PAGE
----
Scientists study the ice crust that affects reindeer pastures in northern Yamal
Researchers from the Yamal-Nenets Autonomous Area are studying the snow cover in the region. Experts believe that the ice crust has a negative impact on reindeer pastures.
“There have been signs of atypical climate conditions that affect the life of tundra animals to varying degrees from almost all northern countries of the world. For example, thick ice crust has been seen in Norway and Sweden. There are similar sites in the north of the Yamal Peninsula,” said the press service of the Arctic Research Center.
Fifteen snow-measuring stations were set up during the joint expedition of the center and the Arctic Research Permanent Study Center of the Institute of Plant and Animal Ecology under the Urals branch of the Russian Academy of Sciences.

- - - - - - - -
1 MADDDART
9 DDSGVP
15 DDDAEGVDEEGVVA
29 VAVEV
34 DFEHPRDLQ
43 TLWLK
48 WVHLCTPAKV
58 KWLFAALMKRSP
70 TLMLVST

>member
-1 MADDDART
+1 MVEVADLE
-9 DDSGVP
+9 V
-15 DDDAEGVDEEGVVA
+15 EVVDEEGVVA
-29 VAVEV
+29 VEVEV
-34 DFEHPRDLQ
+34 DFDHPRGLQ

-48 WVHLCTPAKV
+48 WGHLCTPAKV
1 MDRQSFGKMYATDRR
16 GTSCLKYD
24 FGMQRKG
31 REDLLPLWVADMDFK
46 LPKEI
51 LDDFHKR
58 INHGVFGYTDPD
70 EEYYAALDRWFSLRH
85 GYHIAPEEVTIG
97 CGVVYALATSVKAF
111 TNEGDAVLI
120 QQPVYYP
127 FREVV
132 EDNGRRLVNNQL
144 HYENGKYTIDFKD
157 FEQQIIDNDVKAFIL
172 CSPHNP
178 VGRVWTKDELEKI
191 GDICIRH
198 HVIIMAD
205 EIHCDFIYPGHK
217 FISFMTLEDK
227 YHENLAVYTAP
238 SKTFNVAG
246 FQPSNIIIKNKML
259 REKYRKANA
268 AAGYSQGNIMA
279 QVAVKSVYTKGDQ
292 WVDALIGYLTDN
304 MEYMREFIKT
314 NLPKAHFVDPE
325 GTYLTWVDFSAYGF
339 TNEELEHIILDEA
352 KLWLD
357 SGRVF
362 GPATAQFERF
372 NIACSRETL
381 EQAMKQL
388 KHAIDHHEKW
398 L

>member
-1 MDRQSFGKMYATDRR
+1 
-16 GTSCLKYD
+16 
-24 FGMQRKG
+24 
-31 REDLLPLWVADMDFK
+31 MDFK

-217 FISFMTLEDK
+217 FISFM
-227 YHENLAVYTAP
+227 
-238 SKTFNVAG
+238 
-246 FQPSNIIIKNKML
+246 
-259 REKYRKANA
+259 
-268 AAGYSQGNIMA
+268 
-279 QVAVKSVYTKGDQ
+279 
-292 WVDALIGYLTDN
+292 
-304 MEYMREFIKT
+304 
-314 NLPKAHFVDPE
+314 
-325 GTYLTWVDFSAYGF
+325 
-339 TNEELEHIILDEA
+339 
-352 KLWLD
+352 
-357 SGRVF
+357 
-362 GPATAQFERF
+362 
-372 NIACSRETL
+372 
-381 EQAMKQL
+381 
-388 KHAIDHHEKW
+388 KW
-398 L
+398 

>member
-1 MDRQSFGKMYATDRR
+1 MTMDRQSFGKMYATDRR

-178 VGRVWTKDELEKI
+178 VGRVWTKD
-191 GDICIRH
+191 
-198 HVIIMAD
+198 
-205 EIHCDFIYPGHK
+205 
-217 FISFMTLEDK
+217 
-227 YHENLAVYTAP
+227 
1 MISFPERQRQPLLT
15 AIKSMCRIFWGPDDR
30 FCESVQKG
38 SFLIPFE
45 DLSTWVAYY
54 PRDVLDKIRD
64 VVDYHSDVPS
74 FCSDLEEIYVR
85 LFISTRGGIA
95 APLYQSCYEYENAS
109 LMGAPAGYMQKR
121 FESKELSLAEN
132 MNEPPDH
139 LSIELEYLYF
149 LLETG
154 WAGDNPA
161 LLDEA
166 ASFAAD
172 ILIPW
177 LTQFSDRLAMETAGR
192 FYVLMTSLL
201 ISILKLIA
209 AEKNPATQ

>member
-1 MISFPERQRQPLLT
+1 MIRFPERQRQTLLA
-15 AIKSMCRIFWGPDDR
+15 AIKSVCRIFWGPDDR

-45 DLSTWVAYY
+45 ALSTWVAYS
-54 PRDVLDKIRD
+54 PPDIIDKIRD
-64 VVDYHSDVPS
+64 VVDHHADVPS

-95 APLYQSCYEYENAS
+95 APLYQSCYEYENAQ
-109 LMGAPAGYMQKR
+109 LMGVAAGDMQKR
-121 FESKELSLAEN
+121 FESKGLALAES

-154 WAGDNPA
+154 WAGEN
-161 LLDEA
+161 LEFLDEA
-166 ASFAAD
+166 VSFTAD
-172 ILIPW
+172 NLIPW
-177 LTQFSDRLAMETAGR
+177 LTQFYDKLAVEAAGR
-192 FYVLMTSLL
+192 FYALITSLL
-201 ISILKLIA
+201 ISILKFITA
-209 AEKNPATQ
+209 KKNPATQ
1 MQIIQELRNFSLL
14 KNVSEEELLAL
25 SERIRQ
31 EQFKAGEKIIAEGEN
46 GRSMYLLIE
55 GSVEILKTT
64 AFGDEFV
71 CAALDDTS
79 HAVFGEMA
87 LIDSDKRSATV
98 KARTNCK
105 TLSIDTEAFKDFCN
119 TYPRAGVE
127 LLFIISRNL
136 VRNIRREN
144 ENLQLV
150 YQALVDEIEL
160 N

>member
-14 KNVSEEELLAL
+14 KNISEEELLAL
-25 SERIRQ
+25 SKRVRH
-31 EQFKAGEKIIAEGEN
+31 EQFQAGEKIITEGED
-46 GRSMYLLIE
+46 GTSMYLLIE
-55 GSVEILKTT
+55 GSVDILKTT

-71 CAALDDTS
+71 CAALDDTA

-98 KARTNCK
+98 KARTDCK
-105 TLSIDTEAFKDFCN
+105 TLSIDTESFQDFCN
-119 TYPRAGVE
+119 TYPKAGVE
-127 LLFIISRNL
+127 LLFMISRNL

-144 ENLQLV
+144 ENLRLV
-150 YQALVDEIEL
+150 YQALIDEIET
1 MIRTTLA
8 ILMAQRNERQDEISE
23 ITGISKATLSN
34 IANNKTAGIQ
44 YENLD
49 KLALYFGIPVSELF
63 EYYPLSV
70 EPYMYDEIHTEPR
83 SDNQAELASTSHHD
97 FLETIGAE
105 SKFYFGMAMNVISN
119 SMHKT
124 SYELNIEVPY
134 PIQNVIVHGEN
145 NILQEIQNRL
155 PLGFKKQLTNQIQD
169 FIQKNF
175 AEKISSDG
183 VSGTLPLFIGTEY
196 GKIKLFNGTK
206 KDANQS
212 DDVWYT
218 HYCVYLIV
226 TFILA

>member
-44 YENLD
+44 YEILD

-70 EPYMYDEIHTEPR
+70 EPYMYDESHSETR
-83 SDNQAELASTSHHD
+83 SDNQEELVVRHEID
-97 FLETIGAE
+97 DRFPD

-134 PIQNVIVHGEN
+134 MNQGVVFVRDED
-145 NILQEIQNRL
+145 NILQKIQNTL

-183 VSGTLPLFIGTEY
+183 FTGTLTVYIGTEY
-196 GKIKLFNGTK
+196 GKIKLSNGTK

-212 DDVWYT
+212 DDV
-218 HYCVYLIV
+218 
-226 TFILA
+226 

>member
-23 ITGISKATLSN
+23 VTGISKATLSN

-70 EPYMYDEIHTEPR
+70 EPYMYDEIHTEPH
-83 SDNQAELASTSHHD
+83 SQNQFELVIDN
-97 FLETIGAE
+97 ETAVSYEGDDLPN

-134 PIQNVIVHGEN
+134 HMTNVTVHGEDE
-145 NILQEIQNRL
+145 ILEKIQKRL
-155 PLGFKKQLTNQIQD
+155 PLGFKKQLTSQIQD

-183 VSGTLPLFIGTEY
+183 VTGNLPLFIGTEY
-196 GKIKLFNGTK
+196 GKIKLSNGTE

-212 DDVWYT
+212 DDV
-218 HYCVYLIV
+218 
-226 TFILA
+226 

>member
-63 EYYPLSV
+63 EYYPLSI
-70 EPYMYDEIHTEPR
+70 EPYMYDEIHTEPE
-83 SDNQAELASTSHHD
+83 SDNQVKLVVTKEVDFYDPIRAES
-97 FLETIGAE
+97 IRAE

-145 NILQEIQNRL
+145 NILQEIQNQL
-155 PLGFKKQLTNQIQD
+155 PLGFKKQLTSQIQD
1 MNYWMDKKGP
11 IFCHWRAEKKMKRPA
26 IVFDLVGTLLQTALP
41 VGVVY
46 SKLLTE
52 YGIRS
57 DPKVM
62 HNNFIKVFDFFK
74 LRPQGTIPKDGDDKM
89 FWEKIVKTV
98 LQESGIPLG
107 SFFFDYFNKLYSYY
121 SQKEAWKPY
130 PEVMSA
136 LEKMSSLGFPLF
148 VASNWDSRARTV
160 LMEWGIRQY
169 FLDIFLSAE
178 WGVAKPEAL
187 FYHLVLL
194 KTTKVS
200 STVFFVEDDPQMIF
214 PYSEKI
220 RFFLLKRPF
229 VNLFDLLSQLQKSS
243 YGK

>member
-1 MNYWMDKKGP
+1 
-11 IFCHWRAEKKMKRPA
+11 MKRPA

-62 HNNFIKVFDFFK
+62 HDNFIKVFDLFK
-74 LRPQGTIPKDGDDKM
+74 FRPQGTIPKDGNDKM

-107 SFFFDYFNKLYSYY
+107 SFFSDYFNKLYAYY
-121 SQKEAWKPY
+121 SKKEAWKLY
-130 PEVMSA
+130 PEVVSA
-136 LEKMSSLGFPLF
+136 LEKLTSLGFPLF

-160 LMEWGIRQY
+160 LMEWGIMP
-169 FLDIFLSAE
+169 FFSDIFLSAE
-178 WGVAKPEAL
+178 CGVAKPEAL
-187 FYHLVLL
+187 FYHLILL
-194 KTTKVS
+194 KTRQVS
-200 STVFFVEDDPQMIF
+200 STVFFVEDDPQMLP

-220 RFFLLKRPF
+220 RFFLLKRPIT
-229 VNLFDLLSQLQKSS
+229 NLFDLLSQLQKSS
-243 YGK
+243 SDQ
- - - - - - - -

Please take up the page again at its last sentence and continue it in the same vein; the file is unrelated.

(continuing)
“Experts picked sites with the most diverse landscapes that reindeer herders use as pastures. The detected ice and snow crust have developed from fallen snow in response to the pressure and humidity,” said Alexandra Pechkina, a research fellow at the environment protection section of the Arctic Research Center.
She also noted that due to the thick ice crust, local reindeer herders had to switch to a new way of pasturing and allow animals to disperse far from chum tents and even mix with neighboring herds.